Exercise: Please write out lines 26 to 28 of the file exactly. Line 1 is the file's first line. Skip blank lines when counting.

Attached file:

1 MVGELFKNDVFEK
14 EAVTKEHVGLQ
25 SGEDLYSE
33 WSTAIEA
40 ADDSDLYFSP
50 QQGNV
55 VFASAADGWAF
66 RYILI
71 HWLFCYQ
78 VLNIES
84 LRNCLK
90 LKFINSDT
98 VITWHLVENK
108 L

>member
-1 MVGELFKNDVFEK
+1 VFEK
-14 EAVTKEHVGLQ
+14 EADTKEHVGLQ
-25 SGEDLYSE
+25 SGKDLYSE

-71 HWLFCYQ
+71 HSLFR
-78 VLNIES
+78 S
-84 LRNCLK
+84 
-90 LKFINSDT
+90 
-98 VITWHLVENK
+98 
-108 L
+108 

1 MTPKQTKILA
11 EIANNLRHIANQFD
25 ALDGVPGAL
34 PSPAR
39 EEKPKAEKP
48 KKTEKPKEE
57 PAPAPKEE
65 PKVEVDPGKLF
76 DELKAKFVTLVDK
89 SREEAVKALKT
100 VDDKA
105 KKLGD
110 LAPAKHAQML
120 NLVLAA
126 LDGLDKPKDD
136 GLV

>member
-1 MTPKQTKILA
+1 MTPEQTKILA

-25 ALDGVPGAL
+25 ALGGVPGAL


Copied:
-84 LRNCLK
+84 
-90 LKFINSDT